The indeterminate results (TIR 1) were 515 (5.7%). Among them, 22.3% (n = 115) were from specimens obtained with the cytopathologist assistance and 77.7% (n = 400) by the radiologist alone.

Overall, in our series, undetermined results (TIR 1) were 2.9% among the procedures carried out with the cytopathologist assistance and 7.9% among those carried out by the radiologist alone.

We found a significant positive correlation between the adoption/non-adoption of cytopathologist assistance and the number of indeterminate (TIR 1) (Chi-square; z-score, Z = 10.22; critical value 5%, C = 1.96; p < 0.001).

Moreover, the cytopathologist's absence was correlated with the number of TIR 1 (Pearson correlation, product–moment correlation r = 0.059; critical value 5%, C = 0.008; p < 0.001) making it possible to reject the null hypothesis.

Cost analysis

The total cost of the thyroid nodule classification through US-guided FNAB was 87.77€ when the cytopathologist assistance was adopted, and 106.7 € when it was not.

The definition of the CEA model is reported in Table. 3, while the decision tree is reported in Fig. 1.

Table 3 CEA model adopted for the comparative analysis of FNABs with and without cyto-assistance
Fig. 1
figure 1

Decision tree relative to US-guided FNAB for characterising thyroid nodules

The total cost of the model's cytopathologist-assistance branch is 109.87€, while the total cost of the non-cytopathologist-assistance branch is 95.08€.


Our series's indeterminate samples were in the lower zone of the range reported in the available literature, which describes a range between 1 and 34% [13, 14, 22].

The rate of nondiagnostic results (TIR 1) in a US-guided FNAB may depend on many variables. Among them are the number of passes, the negative pressure applied to the syringe, and sampling speed [10]. There is also a risk of contamination with blood or US transmission gel [10, 12].

Despite the importance of on-site evaluation of FNAB specimens in determining adequacy has been demonstrated in many fields [23,24,25,26], and even considered the gold standard and included in some guidelines [27, 28], the studies evaluating the role of cytopathologist during the thyroid FNAB are limited [15]. Scant cellularity and ineffective preparation techniques are common reasons of nondiagnostic procedures in up to 32% of FNABs in various organs, and thyroid included, rapid on-site evaluation by cytopathologist may be a useful tool for optimising the adequacy and quality of cytologic samples [29].

However, the cytopathologist's role during the procedure of US-guided FNAB is controversial, and some authors hypothesised that the execution of the procedure without cytopathology assistance is more cost-effective and more efficient in terms of workload and time [15].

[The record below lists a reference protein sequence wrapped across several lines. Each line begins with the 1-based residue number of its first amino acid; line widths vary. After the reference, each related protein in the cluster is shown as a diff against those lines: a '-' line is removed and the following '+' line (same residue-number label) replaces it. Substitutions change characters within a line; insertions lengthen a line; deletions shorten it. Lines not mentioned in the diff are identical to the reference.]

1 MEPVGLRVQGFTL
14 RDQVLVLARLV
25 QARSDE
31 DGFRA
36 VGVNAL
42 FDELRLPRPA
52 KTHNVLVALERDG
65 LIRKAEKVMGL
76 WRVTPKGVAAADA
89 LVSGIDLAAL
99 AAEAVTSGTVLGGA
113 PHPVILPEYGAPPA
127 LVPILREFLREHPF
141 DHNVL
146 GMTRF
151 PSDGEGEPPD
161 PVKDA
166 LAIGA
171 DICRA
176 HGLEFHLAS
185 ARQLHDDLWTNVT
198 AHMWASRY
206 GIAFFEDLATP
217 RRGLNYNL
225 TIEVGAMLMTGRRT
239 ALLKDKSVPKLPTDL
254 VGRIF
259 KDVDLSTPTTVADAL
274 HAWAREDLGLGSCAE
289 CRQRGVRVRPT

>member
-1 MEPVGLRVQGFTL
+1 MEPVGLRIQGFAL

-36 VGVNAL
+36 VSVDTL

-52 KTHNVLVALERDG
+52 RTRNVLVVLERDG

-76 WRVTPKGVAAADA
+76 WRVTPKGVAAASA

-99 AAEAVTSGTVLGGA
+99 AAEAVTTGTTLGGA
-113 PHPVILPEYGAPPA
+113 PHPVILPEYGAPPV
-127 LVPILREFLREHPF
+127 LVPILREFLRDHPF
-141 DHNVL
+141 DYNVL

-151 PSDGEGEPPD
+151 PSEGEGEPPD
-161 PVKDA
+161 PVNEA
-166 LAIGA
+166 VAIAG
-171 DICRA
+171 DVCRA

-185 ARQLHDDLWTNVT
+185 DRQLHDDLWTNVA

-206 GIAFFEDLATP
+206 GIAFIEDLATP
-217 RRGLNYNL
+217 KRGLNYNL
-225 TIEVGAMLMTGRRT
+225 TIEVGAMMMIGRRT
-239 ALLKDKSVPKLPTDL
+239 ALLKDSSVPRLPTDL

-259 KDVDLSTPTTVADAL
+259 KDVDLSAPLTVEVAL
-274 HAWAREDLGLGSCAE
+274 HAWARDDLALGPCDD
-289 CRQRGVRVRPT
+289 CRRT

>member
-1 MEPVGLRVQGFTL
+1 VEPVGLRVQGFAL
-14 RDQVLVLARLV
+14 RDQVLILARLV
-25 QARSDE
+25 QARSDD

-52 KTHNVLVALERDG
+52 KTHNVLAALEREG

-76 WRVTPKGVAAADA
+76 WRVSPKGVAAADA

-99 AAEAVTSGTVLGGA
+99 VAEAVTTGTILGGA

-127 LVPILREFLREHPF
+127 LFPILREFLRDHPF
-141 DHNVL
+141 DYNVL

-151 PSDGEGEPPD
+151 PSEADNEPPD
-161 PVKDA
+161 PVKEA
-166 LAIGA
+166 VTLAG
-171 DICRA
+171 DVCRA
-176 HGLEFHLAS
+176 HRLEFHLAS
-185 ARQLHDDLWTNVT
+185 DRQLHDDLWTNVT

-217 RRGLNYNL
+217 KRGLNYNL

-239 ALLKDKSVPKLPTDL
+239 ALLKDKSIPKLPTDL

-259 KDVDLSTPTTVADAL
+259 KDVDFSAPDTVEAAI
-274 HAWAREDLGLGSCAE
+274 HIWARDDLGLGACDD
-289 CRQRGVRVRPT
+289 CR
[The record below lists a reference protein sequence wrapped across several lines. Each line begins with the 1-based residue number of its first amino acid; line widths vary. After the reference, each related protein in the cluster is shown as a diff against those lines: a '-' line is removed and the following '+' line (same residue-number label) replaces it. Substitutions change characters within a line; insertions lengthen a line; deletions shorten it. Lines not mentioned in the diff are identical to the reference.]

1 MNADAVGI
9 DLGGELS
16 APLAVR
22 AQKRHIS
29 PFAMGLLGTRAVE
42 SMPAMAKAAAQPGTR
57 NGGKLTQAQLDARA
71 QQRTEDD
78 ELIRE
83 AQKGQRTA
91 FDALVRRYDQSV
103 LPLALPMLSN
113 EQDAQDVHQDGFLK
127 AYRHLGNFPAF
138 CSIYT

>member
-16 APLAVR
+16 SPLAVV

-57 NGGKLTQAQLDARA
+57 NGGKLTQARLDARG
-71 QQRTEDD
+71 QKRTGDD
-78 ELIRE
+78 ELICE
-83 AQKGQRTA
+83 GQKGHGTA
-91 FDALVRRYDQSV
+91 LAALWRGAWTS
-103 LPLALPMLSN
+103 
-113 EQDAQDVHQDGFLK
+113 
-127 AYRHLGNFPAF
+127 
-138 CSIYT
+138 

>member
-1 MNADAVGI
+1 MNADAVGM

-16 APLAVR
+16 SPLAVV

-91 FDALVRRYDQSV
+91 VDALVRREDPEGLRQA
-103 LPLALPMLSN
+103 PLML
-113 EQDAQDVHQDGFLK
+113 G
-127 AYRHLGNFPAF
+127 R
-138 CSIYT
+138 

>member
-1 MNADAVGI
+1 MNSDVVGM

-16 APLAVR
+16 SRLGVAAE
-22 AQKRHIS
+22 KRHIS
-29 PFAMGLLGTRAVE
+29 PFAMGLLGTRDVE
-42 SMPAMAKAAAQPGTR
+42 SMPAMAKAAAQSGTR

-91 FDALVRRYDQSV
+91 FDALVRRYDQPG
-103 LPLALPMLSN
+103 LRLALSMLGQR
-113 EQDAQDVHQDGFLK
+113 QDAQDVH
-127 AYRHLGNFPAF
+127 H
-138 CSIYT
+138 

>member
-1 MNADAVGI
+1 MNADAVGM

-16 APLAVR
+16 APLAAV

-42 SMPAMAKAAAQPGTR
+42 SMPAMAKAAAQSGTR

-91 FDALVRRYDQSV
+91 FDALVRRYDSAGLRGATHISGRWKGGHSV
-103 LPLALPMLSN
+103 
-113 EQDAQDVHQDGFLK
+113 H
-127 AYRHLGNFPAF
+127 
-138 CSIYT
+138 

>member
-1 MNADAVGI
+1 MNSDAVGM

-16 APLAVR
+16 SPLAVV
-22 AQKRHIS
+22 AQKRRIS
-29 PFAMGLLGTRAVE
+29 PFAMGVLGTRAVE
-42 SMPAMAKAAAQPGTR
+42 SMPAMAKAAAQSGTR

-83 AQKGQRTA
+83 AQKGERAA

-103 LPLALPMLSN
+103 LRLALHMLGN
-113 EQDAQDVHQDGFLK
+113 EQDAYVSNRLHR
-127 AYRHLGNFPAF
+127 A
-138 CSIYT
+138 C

Moreover, the FNAB without cytopathologist would be shorter, thus improving the patient comfort [15].

According to our results, the cytopathologist assistance can significantly improve the results of FNAB, because it reduces the number of nondiagnostic results.

In our experience, cytopathologist's presence generally allows reducing the number of multiple passes positively reflecting on the procedural time and patient discomfort.

By reducing the number of passes, the pathologist's presence may also reduce the risk of complications from the procedure, avoiding undersampling scenarios and allowing for the proper triage of materials.

In particular, to obtain qualitatively and quantitatively adequate preparations, smears should consist of only one cell layer; in thicker preparations, the key findings can be trapped between the layers and the preparation may assume a background colour, hindering the interpretation of the results. Moreover, fixation must be executed immediately to avoid cell degeneration, while incorrect fixation is a source of inaccurate diagnosis and affects the preparation's validity, leading to cell swelling and distortion of the cytoplasm.

An experienced pathologist can manage unexpected situations, such as obtaining scarce material of hard consistency, which may depend on very different conditions. Among them, the presence of old colloid, fibrotic nodules, calcific nodules, particularly aggressive nodules in which cells are closely cohesive and do not yield easily to the aspirate's pressure.

A pathologist can master the smearing technique and reduce the number of artefacts, therefore increasing the likelihood of accurate and definitive final diagnosis [29].

In conclusion, our analysis confirms that on-site cytopathology assistance effectively reduces the rate of nondiagnostic specimens, thus limiting the number of slices to be processed and examined [30,31,32,33,34].

According to our results, while the cytopathologist assistance may significantly reduce the unsatisfactory results of the procedure, thus improving the procedure's efficiency, it is more expensive.

However, according to examined data, the lack of cytopathologist assistance may lead every year to 90.5 TIR 1 results at our institution, leading to the repetition of the procedure, representing the 60.2% of the monthly capacity production capacity, covering the whole production of nearly three weeks.